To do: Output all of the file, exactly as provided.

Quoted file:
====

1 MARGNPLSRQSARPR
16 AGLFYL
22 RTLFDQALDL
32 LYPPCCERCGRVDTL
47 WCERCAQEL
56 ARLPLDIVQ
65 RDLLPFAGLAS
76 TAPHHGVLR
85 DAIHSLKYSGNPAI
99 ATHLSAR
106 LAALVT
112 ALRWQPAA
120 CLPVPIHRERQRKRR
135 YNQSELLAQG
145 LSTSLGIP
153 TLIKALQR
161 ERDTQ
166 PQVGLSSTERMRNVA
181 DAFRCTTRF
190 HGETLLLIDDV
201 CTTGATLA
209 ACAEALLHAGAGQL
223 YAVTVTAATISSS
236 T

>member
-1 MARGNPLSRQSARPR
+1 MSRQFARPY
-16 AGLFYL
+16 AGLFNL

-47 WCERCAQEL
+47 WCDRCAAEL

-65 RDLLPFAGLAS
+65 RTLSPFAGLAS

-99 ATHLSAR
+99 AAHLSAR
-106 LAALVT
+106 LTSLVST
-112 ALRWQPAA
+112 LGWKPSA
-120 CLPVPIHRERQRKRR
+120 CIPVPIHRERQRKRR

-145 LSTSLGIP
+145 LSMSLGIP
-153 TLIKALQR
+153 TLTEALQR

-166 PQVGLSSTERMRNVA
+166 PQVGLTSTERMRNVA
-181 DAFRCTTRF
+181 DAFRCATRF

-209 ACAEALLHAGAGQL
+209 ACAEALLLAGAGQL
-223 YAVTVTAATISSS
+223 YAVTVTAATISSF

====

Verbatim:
1 MARGNPLSRQSARPR
16 AGLFYL
22 RTLFDQALDL
32 LYPPCCERCGRVDTL
47 WCERCAQEL
56 ARLPLDIVQ
65 RDLLPFAGLAS
76 TAPHHGVLR
85 DAIHSLKYSGNPAI
99 ATHLSAR
106 LAALVT
112 ALRWQPAA
120 CLPVPIHRERQRKRR
135 YNQSELLAQG
145 LSTSLGIP
153 TLIKALQR
161 ERDTQ
166 PQVGLSSTERMRNVA
181 DAFRCTTRF
190 HGETLLLIDDV
201 CTTGATLA
209 ACAEALLHAGAGQL
223 YAVTVTAATISSS
236 T

>member
-1 MARGNPLSRQSARPR
+1 MSRQFARPY
-16 AGLFYL
+16 AGLFNL

-47 WCERCAQEL
+47 WCDRCAAEL

-65 RDLLPFAGLAS
+65 RTLSPFAGLAS

-99 ATHLSAR
+99 AAHLSAR
-106 LAALVT
+106 LTSLVST
-112 ALRWQPAA
+112 LGWKPSA
-120 CLPVPIHRERQRKRR
+120 CIPVPIHRERQRKRR

-145 LSTSLGIP
+145 LSMSLGIP
-153 TLIKALQR
+153 TLTEALQR

-166 PQVGLSSTERMRNVA
+166 PQVGLTSTERMRNVA
-181 DAFRCTTRF
+181 DAFRCATRF

-209 ACAEALLHAGAGQL
+209 ACAEALLLAGAGQL
-223 YAVTVTAATISSS
+223 YAVTVTAATISSF